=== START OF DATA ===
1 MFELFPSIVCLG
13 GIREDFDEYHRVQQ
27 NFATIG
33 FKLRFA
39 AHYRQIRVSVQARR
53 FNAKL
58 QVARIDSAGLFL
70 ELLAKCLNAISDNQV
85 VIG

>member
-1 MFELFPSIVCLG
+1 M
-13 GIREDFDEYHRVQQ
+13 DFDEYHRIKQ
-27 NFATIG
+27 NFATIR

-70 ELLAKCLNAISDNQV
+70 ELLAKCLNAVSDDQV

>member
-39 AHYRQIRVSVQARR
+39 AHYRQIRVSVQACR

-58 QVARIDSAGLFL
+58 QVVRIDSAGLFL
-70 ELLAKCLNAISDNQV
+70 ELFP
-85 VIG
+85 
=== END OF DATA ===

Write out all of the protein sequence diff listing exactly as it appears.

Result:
1 MFELFPSIVCLG
13 GIREDFDEYHRVQQ
27 NFATIG
33 FKLRFA
39 AHYRQIRVSVQARR
53 FNAKL
58 QVARIDSAGLFL
70 ELLAKCLNAISDNQV
85 VIG

>member
-1 MFELFPSIVCLG
+1 M
-13 GIREDFDEYHRVQQ
+13 DFDEYHRIKQ
-27 NFATIG
+27 NFATIR

-70 ELLAKCLNAISDNQV
+70 ELLAKCLNAVSDDQV

>member
-39 AHYRQIRVSVQARR
+39 AHYRQIRVSVQACR

-58 QVARIDSAGLFL
+58 QVVRIDSAGLFL
-70 ELLAKCLNAISDNQV
+70 ELFP
-85 VIG
+85 